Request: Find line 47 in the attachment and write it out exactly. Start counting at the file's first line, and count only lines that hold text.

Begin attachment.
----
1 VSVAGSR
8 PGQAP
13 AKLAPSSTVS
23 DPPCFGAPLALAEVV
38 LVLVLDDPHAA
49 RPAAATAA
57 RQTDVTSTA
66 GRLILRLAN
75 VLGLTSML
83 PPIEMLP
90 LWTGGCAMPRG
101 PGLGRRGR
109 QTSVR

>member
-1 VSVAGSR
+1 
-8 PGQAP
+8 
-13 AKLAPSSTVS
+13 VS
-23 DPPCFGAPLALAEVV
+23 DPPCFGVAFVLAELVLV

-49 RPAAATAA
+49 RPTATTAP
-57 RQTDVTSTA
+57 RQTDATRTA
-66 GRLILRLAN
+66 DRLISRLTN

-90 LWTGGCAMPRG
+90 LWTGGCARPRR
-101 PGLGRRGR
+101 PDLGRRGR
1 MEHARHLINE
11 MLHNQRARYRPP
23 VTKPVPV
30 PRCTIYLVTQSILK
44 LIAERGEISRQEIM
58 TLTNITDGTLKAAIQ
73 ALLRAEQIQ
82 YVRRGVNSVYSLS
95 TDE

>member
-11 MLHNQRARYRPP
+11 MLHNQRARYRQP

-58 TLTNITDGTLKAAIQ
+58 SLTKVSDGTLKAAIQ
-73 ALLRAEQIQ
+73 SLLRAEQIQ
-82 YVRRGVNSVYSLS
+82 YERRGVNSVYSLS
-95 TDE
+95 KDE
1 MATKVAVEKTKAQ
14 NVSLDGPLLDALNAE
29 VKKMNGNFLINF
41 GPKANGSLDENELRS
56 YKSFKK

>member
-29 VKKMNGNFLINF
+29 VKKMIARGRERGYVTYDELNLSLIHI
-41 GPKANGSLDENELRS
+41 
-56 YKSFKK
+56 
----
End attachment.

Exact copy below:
-73 ALLRAEQIQ